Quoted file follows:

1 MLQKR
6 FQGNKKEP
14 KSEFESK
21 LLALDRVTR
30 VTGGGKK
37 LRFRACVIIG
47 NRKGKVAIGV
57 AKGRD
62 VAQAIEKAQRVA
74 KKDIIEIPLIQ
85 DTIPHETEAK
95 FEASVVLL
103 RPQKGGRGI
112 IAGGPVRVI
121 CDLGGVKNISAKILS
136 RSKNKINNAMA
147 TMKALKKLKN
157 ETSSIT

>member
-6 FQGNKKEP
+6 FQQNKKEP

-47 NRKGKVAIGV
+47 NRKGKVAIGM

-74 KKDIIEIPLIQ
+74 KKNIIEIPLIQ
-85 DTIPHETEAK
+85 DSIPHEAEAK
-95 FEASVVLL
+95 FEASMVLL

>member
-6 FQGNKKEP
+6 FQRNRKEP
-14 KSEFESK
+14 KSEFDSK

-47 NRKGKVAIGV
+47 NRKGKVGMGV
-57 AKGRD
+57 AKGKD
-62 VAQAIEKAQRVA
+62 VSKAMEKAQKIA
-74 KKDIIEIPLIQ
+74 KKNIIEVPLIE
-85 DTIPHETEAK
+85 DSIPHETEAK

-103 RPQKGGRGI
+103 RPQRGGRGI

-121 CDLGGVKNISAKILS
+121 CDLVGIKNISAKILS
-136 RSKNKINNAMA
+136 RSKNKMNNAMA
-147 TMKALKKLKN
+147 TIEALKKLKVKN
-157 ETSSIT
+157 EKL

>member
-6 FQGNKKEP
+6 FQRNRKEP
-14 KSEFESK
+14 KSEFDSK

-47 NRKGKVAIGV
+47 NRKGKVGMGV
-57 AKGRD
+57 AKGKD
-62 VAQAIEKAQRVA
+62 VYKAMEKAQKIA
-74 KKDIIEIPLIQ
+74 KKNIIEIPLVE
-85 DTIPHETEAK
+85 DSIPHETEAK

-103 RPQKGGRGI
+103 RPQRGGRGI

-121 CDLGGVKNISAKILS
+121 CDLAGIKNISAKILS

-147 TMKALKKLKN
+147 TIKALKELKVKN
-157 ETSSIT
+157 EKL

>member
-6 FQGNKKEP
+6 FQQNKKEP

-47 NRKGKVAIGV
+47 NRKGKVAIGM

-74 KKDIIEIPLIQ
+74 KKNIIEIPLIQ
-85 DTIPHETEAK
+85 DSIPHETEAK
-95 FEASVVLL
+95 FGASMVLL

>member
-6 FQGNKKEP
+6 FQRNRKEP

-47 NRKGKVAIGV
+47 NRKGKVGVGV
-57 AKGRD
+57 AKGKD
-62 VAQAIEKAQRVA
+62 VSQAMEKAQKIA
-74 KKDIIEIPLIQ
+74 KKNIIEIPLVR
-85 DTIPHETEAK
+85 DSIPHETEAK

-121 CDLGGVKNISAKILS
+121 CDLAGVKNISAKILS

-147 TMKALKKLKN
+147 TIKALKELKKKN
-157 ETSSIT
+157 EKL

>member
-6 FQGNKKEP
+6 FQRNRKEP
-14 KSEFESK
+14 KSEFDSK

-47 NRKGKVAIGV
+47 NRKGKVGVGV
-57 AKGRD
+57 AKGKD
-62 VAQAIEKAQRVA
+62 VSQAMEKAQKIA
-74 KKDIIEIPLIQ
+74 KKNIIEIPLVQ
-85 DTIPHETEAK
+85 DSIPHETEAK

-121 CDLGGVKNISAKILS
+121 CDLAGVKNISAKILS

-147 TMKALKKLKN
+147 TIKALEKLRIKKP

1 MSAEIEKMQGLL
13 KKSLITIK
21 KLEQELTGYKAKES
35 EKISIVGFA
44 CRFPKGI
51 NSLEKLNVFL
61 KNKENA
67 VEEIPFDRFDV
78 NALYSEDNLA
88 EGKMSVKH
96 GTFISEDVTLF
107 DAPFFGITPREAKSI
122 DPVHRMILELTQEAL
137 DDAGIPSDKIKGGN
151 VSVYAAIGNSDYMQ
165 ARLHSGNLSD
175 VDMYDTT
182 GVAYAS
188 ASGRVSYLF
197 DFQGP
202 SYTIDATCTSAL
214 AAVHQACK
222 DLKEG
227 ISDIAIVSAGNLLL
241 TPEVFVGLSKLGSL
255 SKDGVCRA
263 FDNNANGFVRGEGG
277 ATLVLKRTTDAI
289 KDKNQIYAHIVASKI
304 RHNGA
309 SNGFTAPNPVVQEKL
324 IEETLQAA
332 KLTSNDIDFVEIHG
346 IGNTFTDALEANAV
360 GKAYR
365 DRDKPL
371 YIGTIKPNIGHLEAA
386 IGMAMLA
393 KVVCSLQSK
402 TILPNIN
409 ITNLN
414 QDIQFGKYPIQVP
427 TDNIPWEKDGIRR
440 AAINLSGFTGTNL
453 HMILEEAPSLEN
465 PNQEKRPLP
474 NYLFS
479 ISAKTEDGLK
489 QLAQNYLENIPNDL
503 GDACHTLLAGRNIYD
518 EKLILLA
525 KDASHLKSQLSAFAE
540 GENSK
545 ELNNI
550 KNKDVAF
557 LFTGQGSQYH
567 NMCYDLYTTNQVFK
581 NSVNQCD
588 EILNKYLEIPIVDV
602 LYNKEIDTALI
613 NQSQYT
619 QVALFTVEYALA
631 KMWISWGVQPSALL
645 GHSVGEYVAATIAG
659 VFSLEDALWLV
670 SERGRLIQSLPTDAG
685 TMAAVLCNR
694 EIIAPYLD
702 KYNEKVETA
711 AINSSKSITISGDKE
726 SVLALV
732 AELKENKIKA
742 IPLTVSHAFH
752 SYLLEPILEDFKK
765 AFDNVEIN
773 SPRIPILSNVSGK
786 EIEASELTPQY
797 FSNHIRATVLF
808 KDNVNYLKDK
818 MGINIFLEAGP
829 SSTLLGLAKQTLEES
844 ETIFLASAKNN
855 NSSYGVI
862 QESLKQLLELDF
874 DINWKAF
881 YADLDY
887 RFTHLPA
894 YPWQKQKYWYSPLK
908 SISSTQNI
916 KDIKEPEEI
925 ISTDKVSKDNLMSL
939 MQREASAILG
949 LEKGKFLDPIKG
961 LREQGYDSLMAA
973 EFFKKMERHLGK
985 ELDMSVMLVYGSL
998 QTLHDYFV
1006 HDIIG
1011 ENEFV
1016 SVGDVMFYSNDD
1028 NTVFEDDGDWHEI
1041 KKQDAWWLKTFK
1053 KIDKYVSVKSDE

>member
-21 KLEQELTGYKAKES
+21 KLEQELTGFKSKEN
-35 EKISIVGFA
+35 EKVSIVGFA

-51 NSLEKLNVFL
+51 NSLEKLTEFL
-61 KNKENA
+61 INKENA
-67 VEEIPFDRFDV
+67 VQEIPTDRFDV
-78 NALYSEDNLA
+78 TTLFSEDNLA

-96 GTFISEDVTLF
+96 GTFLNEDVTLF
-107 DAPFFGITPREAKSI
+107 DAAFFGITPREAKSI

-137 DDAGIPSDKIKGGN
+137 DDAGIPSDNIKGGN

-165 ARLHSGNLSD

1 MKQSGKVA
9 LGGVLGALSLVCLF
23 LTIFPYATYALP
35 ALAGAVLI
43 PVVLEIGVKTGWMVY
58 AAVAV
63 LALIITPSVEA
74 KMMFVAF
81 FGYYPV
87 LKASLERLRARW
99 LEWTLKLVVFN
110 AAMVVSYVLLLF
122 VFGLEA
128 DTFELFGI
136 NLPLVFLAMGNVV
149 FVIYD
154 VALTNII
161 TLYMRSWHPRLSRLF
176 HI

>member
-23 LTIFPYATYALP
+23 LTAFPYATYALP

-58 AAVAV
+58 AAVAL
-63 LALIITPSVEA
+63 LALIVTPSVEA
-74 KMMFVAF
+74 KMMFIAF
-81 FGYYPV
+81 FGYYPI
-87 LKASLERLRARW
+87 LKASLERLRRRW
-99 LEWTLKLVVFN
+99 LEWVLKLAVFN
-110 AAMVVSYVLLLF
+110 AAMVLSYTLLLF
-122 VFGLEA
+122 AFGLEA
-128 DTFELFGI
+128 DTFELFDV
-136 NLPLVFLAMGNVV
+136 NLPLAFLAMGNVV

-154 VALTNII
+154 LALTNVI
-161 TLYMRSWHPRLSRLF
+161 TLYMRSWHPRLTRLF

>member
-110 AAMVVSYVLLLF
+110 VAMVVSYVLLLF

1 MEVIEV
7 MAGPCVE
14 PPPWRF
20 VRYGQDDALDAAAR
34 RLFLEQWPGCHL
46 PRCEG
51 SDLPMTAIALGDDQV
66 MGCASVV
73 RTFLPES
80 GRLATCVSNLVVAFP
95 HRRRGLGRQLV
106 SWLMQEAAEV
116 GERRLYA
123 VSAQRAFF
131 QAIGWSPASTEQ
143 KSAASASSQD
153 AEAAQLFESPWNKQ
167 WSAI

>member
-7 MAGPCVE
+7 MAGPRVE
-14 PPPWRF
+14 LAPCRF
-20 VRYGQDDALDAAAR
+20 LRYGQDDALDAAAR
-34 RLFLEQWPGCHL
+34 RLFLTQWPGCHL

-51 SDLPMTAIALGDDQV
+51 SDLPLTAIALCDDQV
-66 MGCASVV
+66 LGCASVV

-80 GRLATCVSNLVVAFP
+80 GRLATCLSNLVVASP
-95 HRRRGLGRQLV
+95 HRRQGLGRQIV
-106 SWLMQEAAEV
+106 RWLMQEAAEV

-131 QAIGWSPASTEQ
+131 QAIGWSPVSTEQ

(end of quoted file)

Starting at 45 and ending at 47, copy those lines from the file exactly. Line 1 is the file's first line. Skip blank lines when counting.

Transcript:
-103 RPQKGGRGI
+103 RPQRGGRGI

-121 CDLGGVKNISAKILS